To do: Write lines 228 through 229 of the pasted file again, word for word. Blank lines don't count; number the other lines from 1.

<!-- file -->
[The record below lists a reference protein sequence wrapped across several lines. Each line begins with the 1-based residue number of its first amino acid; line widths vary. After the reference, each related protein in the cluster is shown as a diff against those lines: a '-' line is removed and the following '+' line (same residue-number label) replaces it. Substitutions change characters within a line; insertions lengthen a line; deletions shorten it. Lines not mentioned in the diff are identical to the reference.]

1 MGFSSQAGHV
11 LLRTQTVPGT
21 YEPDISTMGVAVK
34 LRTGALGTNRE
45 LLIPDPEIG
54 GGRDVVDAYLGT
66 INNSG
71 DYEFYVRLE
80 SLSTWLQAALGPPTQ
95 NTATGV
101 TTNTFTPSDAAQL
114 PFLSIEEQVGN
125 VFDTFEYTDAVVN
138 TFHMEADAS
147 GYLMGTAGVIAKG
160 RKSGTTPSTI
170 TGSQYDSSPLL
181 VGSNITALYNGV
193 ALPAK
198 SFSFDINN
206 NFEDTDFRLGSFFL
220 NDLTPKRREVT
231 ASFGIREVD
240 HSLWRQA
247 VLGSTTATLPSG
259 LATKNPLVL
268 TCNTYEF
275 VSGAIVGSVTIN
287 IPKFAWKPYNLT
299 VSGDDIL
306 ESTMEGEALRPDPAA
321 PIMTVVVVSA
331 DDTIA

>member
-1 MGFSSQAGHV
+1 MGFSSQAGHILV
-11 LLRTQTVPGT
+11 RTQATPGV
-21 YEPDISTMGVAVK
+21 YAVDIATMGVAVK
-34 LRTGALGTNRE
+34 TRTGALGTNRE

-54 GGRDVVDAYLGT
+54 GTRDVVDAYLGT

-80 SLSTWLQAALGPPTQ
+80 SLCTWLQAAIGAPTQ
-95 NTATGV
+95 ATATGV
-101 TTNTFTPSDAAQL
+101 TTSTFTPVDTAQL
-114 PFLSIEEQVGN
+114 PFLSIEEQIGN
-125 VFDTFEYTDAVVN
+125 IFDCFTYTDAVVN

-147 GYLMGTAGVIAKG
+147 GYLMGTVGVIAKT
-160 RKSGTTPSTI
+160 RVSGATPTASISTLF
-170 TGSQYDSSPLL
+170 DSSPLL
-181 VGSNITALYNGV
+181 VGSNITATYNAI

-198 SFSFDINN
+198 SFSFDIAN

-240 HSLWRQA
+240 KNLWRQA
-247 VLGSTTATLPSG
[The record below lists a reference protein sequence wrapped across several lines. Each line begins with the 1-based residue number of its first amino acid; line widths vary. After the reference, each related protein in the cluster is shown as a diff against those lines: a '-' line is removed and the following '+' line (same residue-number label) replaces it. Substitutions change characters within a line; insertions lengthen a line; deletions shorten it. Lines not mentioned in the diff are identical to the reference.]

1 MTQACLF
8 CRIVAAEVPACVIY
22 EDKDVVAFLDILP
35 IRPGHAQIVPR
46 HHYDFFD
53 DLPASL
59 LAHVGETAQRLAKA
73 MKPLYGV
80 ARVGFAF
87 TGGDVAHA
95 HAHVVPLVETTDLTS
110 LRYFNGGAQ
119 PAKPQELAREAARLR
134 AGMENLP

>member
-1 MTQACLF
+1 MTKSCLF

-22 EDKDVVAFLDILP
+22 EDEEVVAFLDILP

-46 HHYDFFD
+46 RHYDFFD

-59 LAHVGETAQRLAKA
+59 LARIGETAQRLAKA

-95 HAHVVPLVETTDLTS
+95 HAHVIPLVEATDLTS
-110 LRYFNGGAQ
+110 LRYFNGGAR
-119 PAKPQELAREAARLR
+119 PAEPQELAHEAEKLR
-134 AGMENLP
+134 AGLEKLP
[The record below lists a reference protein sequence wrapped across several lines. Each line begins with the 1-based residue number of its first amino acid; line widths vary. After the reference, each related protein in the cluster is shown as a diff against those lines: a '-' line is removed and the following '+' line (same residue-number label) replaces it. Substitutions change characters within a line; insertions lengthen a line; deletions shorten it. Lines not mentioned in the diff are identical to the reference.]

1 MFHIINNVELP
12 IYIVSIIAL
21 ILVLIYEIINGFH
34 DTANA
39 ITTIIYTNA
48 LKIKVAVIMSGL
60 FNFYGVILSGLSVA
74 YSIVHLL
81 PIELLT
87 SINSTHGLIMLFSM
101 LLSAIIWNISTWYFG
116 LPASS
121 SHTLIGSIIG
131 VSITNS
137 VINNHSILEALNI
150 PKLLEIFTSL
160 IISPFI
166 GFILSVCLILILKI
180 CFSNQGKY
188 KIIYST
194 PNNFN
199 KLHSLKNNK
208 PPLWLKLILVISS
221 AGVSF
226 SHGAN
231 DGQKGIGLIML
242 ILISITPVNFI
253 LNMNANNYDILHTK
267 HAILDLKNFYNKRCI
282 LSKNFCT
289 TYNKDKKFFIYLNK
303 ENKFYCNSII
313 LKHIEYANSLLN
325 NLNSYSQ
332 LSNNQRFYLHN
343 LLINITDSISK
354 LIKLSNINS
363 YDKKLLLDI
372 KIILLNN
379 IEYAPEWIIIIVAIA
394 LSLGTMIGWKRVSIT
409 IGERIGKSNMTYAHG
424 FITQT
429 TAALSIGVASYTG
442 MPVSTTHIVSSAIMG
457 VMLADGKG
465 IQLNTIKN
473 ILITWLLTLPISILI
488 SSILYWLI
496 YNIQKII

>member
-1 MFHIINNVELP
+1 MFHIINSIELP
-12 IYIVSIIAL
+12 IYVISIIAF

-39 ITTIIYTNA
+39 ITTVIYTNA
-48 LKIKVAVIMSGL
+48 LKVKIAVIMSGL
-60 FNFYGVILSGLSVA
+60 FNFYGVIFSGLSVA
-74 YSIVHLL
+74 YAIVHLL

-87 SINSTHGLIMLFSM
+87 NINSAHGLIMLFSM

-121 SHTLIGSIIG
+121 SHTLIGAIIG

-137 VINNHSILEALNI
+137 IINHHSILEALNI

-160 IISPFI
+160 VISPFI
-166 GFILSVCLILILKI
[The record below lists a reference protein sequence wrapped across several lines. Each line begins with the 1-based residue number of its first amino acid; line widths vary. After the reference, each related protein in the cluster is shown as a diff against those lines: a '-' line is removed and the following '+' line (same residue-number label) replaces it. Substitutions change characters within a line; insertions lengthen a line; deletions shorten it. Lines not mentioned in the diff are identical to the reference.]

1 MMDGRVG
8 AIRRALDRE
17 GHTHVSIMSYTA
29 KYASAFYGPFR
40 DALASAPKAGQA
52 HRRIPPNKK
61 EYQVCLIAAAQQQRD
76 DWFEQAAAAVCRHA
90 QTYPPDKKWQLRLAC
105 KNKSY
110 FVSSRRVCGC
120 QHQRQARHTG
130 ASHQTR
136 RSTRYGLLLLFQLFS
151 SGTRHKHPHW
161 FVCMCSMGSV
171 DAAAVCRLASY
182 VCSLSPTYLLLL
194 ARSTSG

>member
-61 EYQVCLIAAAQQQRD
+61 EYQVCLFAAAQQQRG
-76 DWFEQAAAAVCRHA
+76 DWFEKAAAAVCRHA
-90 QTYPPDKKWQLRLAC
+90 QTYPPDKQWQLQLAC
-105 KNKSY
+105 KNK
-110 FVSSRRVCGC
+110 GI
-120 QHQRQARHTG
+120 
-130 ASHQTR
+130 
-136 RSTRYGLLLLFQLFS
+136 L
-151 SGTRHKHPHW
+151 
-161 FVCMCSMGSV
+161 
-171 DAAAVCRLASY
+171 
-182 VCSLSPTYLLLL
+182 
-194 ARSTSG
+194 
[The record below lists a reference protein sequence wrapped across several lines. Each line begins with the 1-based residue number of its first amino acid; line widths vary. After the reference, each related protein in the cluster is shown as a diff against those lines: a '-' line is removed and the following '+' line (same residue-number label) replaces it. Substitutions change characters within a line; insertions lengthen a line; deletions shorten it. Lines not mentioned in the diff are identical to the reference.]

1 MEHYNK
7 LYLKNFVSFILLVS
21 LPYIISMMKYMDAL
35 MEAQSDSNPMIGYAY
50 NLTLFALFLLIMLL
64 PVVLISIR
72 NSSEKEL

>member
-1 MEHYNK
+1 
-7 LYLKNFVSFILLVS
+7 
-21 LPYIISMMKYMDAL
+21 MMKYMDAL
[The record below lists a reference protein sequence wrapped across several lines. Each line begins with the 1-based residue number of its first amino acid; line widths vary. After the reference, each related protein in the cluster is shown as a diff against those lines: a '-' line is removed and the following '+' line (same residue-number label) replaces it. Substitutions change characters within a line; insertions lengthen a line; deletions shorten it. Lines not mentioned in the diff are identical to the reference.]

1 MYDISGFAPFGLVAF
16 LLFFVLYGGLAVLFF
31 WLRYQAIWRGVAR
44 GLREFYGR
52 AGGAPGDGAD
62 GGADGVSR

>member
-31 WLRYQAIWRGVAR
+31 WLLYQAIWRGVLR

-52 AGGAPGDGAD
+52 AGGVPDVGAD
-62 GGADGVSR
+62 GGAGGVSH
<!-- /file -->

72 NSSEKEL

>member